Logic of class

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The logic of class is a branch of logic that distinguishes valid from invalid syllogistic reasonings by the use of Venn Diagrams.[1]

In syllogistic reasoning each premise takes one of the following forms, referring to an individual or class of individuals. For example:

  • Universal Affirmative (called type A) [2]
  • For example, the proposition "All fish are aquatic". This indicates that the class fish are included in full in the aquatic kind. This is a ratio of total inclusion and how to respond, or has or is expressed by: "All S is P"
  • Universal Negative (called type E) [2]
    • For example, the proposition "Any child is old". This proposition indicates that any element of the class of "children" belongs to the class of "old." This is a case of total exclusion and is expressed in the form "No S is P"
  • Particular Affirmative (called type I) [2]
    • "Some students are artists" is a proposition which states that at least one member of the class of students is included in the class of artists. This is a partial inclusion relation is expressed, answer or has the form "Some S are P"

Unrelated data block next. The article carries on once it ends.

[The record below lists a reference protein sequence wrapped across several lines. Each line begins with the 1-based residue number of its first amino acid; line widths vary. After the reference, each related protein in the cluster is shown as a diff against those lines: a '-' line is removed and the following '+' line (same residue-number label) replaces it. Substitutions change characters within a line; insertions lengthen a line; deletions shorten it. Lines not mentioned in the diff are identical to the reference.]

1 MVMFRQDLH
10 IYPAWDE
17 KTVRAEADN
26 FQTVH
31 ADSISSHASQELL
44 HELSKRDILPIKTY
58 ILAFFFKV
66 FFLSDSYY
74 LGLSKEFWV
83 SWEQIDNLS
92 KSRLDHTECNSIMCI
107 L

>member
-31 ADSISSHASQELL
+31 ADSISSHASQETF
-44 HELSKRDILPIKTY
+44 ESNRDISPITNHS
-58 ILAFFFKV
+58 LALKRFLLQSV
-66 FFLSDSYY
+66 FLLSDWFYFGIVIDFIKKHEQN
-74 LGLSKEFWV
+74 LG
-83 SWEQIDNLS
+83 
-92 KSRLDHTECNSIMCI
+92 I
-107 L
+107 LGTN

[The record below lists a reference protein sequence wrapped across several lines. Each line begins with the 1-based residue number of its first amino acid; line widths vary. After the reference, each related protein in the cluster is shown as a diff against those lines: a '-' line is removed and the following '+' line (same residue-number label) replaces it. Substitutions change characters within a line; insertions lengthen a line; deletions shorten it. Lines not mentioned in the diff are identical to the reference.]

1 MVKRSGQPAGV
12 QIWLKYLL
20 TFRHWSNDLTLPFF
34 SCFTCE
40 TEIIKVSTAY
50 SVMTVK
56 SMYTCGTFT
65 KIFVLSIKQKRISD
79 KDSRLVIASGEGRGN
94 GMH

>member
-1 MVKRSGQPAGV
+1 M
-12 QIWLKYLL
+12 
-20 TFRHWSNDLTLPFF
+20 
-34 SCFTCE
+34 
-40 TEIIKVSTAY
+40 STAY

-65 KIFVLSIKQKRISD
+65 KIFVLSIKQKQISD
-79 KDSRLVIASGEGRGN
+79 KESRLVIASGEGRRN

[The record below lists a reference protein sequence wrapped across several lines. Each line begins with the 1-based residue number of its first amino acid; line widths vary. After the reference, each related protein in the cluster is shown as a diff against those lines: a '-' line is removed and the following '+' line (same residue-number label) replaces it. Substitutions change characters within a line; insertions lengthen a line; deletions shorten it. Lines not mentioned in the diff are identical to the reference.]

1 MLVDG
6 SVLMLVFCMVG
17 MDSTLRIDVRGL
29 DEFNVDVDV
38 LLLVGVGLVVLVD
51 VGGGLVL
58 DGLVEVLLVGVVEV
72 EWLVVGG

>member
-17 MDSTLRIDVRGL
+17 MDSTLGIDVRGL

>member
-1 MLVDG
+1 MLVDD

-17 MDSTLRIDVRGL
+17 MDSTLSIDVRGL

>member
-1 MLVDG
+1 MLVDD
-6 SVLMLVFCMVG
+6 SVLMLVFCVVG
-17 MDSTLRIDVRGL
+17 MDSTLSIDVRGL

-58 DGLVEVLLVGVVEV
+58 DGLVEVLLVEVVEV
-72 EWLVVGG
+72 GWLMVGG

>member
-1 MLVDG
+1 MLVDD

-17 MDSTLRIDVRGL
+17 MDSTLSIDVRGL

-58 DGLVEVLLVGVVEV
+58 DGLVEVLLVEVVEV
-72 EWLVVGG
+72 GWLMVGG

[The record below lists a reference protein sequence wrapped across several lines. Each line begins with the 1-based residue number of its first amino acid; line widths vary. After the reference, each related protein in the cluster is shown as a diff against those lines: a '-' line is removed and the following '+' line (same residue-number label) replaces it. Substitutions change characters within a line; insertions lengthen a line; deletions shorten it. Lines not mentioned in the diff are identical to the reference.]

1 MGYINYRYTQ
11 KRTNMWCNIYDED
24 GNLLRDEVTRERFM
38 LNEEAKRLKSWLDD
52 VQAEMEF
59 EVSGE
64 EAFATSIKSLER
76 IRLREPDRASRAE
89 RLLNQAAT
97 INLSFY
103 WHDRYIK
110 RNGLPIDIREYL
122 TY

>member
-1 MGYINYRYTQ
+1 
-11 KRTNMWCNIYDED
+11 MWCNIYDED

• Particular Negative (called Type O)
    • The proposition "Some roses are not red" states that at least one of the roses is outside the class of the red. Here is a relation of partial exclusion, denoted as "Some S are not P" [2]

Using Venn diagrams can be viewed as reasoning. If the argument is valid and the conclusion must be determined from the premises that are represented in the diagram [3]

Each form of reasoning has a convertient, a premise that is equivalent but with opposite [4] Ex:

  • All S is P. Convertiente:
    • Some P is S. P is a subset in S
  • Anything S is P Convertiente:
    • No P is S. P does not belong to S
  • Some S is P Convertiente:
    • Some P is S. There are elements belonging to P are S and vice versa
  • Some S is not P Convertiente:
    • (Not have)


  1. ^ N. Chavez, A. (2000) Introduction to Logic. Lima: Noriega.
  2. ^ a b c d Garcia Zarate, Oscar. (2007) Logic. Lima: UNMSM.
  3. ^ Ravello Rea, Bernardo. (2003) Introduction to Logic. Lima: Mantaro.
  4. ^ Perez, M. (2006) Logic and Argumentation Daily Classic. Bogota: Editorial Pontificia Universidad Javeriana.

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